History for the Rest of Us

Cleopatra VII, Pharaoh – Summary

Cleopatra VII, Pharaoh – Summary

May 5, 2014

Cleopatra (at age 18) began to assert herself as sole ruler of Egypt at the expense of her co-ruling brother Ptolemy XIII (10), but within three years her enemies placed Ptolemy on the throne as the sole ruler. Thinking he would please Caesar, Ptolemy instead angered him by murdering the great Roman military and political leader Pompey. Cleopatra saw an opportunity and had herself smuggled into Ptolemy’s palace in a carpet to meet with Caesar. She became his mistress and with the defeat of Ptolemy’s army at the Battle of the Nile, Caesar backed her claim to the throne naming Ptolemy XIV as co-ruler. After allegedly poisoning her new co-ruler, Cleopatra made her son (by Caesar) Caesarion her co-regent and successor. After Caesar’s death, she would align herself with Mark Antony with whom she had three children. After Antony’s defeat at Actium and his subsequent suicide, Cleopatra would follow – committing suicide with an asp bite on the...

Antony and Cleopatra

Antony and Cleopatra

Aug 23, 2012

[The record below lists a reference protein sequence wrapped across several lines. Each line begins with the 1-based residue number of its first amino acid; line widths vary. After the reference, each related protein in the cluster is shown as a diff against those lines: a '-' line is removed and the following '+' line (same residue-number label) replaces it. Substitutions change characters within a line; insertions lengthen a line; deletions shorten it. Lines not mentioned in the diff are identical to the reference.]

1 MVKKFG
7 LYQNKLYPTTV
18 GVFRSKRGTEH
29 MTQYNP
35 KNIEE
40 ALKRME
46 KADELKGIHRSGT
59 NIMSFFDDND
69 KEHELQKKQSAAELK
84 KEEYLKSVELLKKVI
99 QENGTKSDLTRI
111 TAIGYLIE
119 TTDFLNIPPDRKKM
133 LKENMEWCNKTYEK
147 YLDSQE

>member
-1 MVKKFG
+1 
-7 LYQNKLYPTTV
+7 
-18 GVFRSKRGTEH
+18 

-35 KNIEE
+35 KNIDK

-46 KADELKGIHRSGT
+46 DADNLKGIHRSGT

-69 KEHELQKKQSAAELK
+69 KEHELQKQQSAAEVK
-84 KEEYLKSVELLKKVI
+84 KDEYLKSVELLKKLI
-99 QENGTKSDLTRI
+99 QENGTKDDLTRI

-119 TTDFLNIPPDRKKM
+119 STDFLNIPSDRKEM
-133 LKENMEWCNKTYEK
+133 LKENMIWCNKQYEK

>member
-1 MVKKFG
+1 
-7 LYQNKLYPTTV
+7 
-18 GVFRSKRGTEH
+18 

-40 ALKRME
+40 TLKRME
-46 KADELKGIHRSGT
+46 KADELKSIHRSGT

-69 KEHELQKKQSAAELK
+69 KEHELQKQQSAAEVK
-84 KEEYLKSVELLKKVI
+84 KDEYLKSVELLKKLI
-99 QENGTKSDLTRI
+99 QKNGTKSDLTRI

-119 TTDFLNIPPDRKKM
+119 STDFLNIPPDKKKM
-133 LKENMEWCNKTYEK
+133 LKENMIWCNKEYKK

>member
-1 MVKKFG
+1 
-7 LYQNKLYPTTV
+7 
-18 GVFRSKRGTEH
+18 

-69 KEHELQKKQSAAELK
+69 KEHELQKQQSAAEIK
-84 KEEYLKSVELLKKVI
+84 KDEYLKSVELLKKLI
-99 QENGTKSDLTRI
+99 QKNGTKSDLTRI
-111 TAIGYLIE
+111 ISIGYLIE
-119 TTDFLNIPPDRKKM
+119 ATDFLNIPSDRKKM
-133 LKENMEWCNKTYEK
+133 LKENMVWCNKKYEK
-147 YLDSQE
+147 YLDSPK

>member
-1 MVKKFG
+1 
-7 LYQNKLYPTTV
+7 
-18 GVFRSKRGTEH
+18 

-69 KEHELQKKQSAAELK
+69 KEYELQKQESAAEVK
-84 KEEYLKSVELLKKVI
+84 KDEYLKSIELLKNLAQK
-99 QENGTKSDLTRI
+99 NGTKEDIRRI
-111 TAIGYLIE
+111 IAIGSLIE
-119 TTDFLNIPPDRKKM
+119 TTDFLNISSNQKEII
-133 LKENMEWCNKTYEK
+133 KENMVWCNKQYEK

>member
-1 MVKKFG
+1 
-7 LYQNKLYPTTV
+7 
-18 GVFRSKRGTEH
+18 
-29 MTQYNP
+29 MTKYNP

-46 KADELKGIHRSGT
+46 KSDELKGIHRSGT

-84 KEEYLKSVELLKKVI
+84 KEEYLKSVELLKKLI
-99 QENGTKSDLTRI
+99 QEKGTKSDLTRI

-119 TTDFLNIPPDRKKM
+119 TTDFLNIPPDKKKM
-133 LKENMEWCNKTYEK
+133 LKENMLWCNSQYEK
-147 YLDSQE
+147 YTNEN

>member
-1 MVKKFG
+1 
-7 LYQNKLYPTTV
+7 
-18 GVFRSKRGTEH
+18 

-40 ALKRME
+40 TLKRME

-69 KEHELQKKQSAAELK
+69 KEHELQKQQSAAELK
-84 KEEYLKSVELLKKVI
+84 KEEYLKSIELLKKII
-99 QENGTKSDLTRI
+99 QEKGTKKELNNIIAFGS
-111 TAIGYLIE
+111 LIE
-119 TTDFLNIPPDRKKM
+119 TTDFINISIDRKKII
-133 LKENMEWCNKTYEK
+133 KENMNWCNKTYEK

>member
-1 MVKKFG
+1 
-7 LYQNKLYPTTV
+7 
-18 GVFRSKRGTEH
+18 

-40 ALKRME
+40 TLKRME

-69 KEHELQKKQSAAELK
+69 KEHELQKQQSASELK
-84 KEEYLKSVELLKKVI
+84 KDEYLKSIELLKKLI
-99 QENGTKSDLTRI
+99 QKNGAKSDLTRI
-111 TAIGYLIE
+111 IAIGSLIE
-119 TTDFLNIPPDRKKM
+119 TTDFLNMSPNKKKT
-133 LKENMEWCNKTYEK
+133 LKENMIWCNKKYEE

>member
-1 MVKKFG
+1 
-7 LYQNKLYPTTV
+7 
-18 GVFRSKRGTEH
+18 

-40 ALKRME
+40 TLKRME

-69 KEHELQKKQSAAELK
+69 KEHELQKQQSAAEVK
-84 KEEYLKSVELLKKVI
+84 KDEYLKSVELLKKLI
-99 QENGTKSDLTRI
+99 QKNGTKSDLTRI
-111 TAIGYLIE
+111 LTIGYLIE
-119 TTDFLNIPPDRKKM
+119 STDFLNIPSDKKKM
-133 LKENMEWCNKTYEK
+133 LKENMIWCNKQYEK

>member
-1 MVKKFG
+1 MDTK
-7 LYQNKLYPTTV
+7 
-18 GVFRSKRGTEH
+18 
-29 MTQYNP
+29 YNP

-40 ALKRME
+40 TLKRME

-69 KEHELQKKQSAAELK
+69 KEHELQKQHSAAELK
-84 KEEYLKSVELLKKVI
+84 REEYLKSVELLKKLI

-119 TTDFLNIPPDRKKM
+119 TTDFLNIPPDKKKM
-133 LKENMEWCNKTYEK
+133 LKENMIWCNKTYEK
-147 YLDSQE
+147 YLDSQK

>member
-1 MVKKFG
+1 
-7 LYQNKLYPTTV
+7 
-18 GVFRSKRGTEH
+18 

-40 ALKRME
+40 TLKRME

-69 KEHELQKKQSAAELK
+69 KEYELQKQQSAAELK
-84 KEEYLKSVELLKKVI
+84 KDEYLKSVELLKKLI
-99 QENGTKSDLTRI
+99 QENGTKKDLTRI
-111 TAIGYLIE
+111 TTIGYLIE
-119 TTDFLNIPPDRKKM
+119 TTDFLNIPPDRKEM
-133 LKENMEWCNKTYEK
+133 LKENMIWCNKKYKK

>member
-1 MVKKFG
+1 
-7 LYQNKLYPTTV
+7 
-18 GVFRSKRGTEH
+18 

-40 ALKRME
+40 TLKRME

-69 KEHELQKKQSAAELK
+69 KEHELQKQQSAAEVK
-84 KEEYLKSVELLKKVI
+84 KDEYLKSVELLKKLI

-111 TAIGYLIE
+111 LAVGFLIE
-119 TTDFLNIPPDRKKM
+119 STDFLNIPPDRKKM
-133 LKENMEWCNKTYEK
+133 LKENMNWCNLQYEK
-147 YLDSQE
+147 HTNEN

Of all love stories that are known to human history, the love story of Antony and Cleopatra has been for nineteen centuries the most remarkable. It has tasked the resources of the plastic and the graphic arts. It has been made the theme of poets and of prose narrators. It has appeared and reappeared in a thousand forms, and it appeals as much to the imagination to-day as it did when Antony deserted his almost victorious troops and hastened in a swift galley from Actium in pursuit of Cleopatra. The wonder of the story is explained by its extraordinary nature. Many men in private life have lost fortune and fame for the love of woman. Kings have incurred the odium of their people, and have cared nothing for it in comparison with the joys of sense that come from the lingering caresses and clinging kisses. Cold-blooded statesmen, such as Parnell, have lost the leadership of their party and have gone down in history with a clouded name because of the fascination exercised upon them by some woman, often far from beautiful, and yet possessing the mysterious power which makes the triumphs of statesmanship seem slight in comparison with the swiftly flying hours of pleasure. But in the case of Antony and Cleopatra alone do we find a man flinging away not merely the triumphs of civic honors or the headship of a state, but much more than these—the mastery of what was practically the world—in answer to the promptings of a woman’s will. Hence the story of the Roman triumvir and the Egyptian queen is not like any other story that has yet been told. The sacrifice involved in it was so overwhelming, so instantaneous, and so complete as to set this narrative above all others. Shakespeare’s genius has touched it with the glory of a great imagination. Dryden, using it in the finest of his plays, expressed its nature in the title “All for Love.” The distinguished Italian historian, Signor Ferrero, the author of many books, has tried hard to eliminate nearly all the romantic elements from the tale, and to have us see in it not the triumph of love, but the...